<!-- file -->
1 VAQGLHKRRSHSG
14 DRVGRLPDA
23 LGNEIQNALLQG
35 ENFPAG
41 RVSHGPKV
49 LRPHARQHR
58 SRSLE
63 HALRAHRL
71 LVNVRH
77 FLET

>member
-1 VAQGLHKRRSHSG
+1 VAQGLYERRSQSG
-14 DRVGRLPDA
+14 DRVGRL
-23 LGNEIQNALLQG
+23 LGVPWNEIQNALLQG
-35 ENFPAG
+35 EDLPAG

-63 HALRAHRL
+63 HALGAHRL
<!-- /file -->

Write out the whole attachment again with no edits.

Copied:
1 VAQGLHKRRSHSG
14 DRVGRLPDA
23 LGNEIQNALLQG
35 ENFPAG
41 RVSHGPKV
49 LRPHARQHR
58 SRSLE
63 HALRAHRL
71 LVNVRH
77 FLET

>member
-1 VAQGLHKRRSHSG
+1 VAQGLYERRSQSG
-14 DRVGRLPDA
+14 DRVGRL
-23 LGNEIQNALLQG
+23 LGVPWNEIQNALLQG
-35 ENFPAG
+35 EDLPAG

-63 HALRAHRL
+63 HALGAHRL